Kobayashi creates a cruel character, Asakawa, who chooses profit over his crew members whom he dehumanizes as if they are food, to magnify readers’ disgust towards Asakawa. Readers can find The Factory Ship profound considering social condition in Japan at the moment, when economy fell into depression and capitalists made money out of unemployed students and workers. Kobayashi also called the attention of people in 2008 when such crisis reappeared, strengthening their will to rise up against the exploiters like Asakawa.

Work of Citation

1. Kobayashi, Takiji. The Factory Ship. Print

2. Lyon, Janet. Manifestoes and Public Spheres-Probing Modernity. 23. Print.

Corporate Food

The Factory Ship depicts the plight of the Japanese proletariat, through the example of mistreated sailors, fishermen, crewmen, and factory boys on a crab cannery factory ship. The workingmen are constantly mistreated and overworked by their superiors, especially the superintendent and are treated no better than objects. This objectification or “thingification” of the crewmembers onboard the ship is represented by both the food that they consume and through the extended metaphor of the workers as food themselves.

Those on board the factory ship are divided distinctly into two groups: the lazy and mean managerial figures (like the superintendent) and the workers who are abused and overburdened. While the lazy upper class is given good food, the lower classes are basically starved: “Like prisoners, they were obsessed with food” (14). Even when they are given meals, the sailors still do not receive the same luxuries afforded to their superiors.  On one particular occasion, “the fishermen had their usual meal of rice so crumbly that they couldn’t pick up a satisfying mouthful on their chopsticks and salty bean soup with shavings of something or other floating on top of it”, while “the cooks took all kinds of foreign-style food to [the superiors]” (55). Therefore, in The Factory Ship, food serves as a representation of unfair social difference. The crew does not receive the meals that they have earned while the seemingly worthless officers dine on unmerited cuisine. Therefore the crew is not treated as human, but as things with one purpose: to work.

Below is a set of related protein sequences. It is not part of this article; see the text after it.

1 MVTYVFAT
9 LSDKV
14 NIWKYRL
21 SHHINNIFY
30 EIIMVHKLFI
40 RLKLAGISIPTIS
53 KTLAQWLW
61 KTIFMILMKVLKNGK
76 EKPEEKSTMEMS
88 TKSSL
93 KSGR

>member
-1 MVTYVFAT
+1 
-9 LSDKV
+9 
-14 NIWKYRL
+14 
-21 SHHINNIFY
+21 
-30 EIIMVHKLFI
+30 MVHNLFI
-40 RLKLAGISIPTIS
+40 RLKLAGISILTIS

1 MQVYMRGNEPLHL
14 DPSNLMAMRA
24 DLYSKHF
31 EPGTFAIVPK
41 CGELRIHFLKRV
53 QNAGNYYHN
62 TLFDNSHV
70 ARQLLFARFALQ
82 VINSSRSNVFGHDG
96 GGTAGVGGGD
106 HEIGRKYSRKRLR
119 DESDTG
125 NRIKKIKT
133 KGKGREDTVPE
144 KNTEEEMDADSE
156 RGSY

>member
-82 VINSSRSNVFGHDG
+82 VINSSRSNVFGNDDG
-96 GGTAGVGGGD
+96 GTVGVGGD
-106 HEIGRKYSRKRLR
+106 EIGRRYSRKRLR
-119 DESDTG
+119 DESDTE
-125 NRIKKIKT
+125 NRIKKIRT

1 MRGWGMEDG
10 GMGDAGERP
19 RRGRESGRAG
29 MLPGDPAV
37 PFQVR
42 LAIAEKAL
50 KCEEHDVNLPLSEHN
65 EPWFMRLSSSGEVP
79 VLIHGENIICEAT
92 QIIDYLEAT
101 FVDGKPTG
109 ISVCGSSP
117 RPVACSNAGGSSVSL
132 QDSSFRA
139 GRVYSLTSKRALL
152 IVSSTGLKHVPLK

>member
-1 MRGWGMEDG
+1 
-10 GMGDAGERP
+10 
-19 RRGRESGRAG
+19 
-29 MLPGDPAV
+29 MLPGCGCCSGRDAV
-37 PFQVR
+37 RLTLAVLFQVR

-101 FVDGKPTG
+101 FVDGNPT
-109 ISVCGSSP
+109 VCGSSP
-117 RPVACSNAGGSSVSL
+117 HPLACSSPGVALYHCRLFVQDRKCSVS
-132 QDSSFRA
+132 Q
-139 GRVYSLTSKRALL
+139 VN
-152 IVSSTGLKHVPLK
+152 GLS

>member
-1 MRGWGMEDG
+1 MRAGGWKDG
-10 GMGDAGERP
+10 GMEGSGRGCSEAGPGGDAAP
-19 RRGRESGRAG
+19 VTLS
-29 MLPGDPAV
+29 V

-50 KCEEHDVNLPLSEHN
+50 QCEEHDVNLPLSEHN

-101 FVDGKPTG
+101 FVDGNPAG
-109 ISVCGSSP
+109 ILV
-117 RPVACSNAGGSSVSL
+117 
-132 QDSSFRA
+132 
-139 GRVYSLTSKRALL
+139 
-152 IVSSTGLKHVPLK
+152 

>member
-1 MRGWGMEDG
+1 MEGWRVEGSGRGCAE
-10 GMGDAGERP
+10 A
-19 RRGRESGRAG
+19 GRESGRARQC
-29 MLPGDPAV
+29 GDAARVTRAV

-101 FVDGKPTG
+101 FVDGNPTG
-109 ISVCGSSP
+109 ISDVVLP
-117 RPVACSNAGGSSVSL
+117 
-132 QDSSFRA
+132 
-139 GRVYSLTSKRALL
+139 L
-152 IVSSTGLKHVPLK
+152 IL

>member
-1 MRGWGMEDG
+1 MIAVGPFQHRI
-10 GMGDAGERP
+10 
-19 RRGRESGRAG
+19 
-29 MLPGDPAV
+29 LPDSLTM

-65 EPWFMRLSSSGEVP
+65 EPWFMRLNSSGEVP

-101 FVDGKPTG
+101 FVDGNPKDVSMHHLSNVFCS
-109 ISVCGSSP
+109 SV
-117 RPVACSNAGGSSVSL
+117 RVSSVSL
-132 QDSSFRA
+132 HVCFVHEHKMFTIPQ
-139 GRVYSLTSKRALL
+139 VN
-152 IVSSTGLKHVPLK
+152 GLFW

The proletariat crewmembers are also objectified as food throughout the text. They are stuffed into their quarters like rotting food in a storeroom. The storeroom where “several dozen pickle barrels were kept, and the pickles feces-like stench mingled with the other foul odors” is juxtaposed with their quarters, which were “dark and gloomy, and the fishermen were sprawled about like pigs in a pigsty. A foul nauseating smell pervaded the room” (4-5). The conditions in which the men live are almost identical to the conditions of the pickles: foul smelling and cramped. This exemplifies the comparison of the deteriorating men as rotting food. As conditions for the men worsen, the comparisons become darker. They work until “their hands [are] raw and red as crab claws” (11) and the superintendent continues to treat them inhumanely, as if they are merely food; for example, when checking the bunks: “Roughly, as if inspecting pumpkins, he twisted the heads of the sleeping factory hands towards him” (15). These metaphors imply that the men are not considered human beings by the officers and the corporation that employs them, but are only as useful as food is to a person. They serve their purpose and then are consumed or thrown away when no longer useful. The superintendent checks the bunks like one would check a storeroom for inventory, rudely and mechanically. The workers are not important as human beings to the company, but instead, they are fuel or food for the corporate entity. This sad truth is most explicitly exemplified in the idea that, “In Hokkaido, workers were referred to as ‘octopuses’ since, to keep itself alive, the octopus will eat its own tentacles, if it must” (39). Therefore, the text implies that workers must unify and revolt because otherwise they will be objectified as things only useful for providing fuel for the company, then discarded when rotten or sucked dry of all nutrition or worth, like some kind of corporate food.